from The American Heritage® Dictionary of the English Language, 5th Edition.
- transitive verb To cause a lessening or alleviation of.
- transitive verb To make less tedious, monotonous, or unpleasant.
- transitive verb To free from pain, anxiety, or distress.
- transitive verb To furnish assistance or aid to.
- transitive verb To rescue from siege.
- transitive verb To release (a person) from an obligation, restriction, or burden.
- transitive verb To free from a specified duty by providing or acting as a substitute.
- transitive verb Baseball To enter the game as a relief pitcher after (another pitcher).
- transitive verb Informal To rob or deprive.
- transitive verb Archaic To make prominent or effective by contrast; set off.
- idiom (relieve (oneself)) To urinate or defecate.
from The Century Dictionary.
- To lift up; set up a second time; hence, to collect; assemble.
- To remove, wholly or partially, as anything that depresses, weighs down, pains, oppresses, etc.; mitigate; alleviate; lessen.
- To free, wholly or partly, from pain, grief, want, anxiety, trouble, encumbrance, or anything that is considered to be an evil; give ease, comfort, or consolation to; help; aid; support; succor: as, to
relievethe poor and needy.
- Specifically, to bring efficient help to (a besieged place); raise the siege of.
- To release from a post, station, task, or duty by substituting another person or party; put another in the place of, or take the place of, in the performance of any duty, the bearing of any burden, or the like: as, to
relievea sentinel or guard.
- To ease of any burden, wrong, or oppression by judicial or legislative interposition, by indemnification for losses, or the like; right.
- To give assistance to; support.
- To mitigate; lessen; soften.
- To give relief or prominence to, literally or figuratively; hence, to give contrast to; heighten the effect or interest of, by contrast or variety.
- Synonyms Mitigate. Assuage, etc. (see
alleviate); diminish, lighten.
- To rise; arise.
from the GNU version of the Collaborative International Dictionary of English.
- transitive verb obsolete To lift up; to raise again, as one who has fallen; to cause to rise.
- transitive verb To cause to seem to rise; to put in relief; to give prominence or conspicuousness to; to set off by contrast.
- transitive verb To raise up something in; to introduce a contrast or variety into; to remove the monotony or sameness of.
- transitive verb To raise or remove, as anything which depresses, weighs down, or crushes; to render less burdensome or afflicting; to alleviate; to abate; to mitigate; to lessen
- transitive verb To free, wholly or partly, from any burden, trial, evil, distress, or the like; to give ease, comfort, or consolation to; to give aid, help, or succor to; to support, strengthen, or deliver.
- transitive verb To release from a post, station, or duty; to put another in place of, or to take the place of, in the bearing of any burden, or discharge of any duty.
- transitive verb To ease of any imposition, burden, wrong, or oppression, by judicial or legislative interposition, as by the removal of a grievance, by indemnification for losses, or the like; to right.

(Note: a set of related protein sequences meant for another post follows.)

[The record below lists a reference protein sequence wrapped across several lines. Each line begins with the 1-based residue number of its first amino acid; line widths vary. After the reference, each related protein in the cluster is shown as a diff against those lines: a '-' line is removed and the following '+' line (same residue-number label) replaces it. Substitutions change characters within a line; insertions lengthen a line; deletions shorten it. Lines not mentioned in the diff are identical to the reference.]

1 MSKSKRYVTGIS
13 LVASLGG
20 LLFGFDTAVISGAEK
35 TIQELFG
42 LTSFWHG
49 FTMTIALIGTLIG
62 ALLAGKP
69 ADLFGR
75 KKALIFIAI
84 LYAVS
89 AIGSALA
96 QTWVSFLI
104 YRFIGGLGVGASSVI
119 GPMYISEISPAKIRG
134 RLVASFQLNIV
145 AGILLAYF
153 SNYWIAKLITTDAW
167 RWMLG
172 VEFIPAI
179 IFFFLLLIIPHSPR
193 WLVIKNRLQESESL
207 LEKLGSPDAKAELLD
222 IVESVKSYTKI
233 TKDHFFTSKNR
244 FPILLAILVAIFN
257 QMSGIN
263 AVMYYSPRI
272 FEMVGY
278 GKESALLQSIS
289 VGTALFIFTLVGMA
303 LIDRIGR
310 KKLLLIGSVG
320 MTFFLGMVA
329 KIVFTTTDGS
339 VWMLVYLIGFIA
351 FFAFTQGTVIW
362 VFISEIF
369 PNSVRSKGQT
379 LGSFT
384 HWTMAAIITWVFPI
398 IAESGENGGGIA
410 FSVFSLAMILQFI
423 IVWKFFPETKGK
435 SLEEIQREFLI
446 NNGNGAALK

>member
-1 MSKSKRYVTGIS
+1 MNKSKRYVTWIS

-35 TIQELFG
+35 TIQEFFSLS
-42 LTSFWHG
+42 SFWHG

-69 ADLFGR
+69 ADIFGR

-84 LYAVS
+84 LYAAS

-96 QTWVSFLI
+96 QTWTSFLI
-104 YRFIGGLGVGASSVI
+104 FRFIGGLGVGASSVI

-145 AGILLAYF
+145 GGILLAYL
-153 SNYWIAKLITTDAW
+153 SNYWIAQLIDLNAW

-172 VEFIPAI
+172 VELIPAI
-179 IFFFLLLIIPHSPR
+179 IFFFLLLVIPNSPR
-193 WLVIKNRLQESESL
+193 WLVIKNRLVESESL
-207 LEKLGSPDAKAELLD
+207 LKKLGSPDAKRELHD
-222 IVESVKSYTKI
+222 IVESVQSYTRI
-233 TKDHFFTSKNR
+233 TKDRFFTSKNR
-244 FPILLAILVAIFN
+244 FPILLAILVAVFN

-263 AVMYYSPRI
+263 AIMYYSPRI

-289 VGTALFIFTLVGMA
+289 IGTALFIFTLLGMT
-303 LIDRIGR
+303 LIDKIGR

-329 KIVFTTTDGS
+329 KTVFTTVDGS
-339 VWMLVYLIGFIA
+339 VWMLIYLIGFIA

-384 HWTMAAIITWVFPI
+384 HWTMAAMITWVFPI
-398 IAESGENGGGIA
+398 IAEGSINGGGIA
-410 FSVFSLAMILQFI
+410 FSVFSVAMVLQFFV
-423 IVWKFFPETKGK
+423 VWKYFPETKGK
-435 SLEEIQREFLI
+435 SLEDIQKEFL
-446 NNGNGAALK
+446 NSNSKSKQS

from WordNet 3.0 Copyright 2006 by Princeton University. All rights reserved.
- verb free from a burden, evil, or distress
- verb save from ruin, destruction, or harm
- verb grant relief or an exemption from a rule or requirement to
- verb lessen the intensity of or calm
- verb relieve oneself of troubling information
- verb provide physical relief, as from pain
- verb grant exemption or release to
- verb take by stealing
- verb provide relief for
- verb alleviate or remove (pressure or stress) or make less oppressive
- verb free someone temporarily from his or her obligations
from The American Heritage® Dictionary of the English Language, 4th Edition
from Wiktionary, Creative Commons Attribution/Share-Alike License
Many moons ago, on the mainland of Europe, I first heard the phrase "relieve pressure by creating it where least expected".
I educate women and the public on the games people play when they try to, as I call it, "relieve you of your money."
I guess her boyfriend just wanted to give her ample time to "relieve" herself.
Where subsistence is doled out, the desideratum has been achieved, of general want and a superior power to "relieve" it.
So does she feel like there should be more active duty presence to kind of relieve that pressure on all the reservists and National Guard?
 The translator's word 'relieve' (relyuue) represents
On other days he dined later, by himself, but at the family table, when Mrs. Baines or one of the assistants could "relieve" him in the shop.
Sainte-Beuve -- no weak-stomached reader -- was put off by its blotches of blood and grime, and by the sort of ghastly gorgeousness which, if it does not "relieve" these, forms a kind of background to throw them up.
These men, with the exception of two or three who formed the permanent crew of the tender, were either going off to "relieve" their comrades and take their turn on board the floating lights, or were on their way to land, having been "relieved" -- such as George Welton the mate, Dick Moy, and
Astringent tonics, are such as relieve floodings and hemorrhages of every kind and may be advantageously employed in all profuse evacuations and relaxed states of the system.
The Cherokee Physician, or Indian Guide to Health, as Given by Richard Foreman, a Cherokee Doctor; Comprising a Brief View of Anatomy, With General Rules for Preserving Health without the Use of Medicines. The Diseases of the U. States, with Their Symptoms, Causes, and Means of Prevention, are Treated on in a Satisfactory Manner. It Also Contains a Description of a Variety of Herbs and Roots, Many of which are not Explained in Any Other Book, and their Medical Virtues have Hitherto been Unknown to the Whites; To which is Added a Short Dispensatory.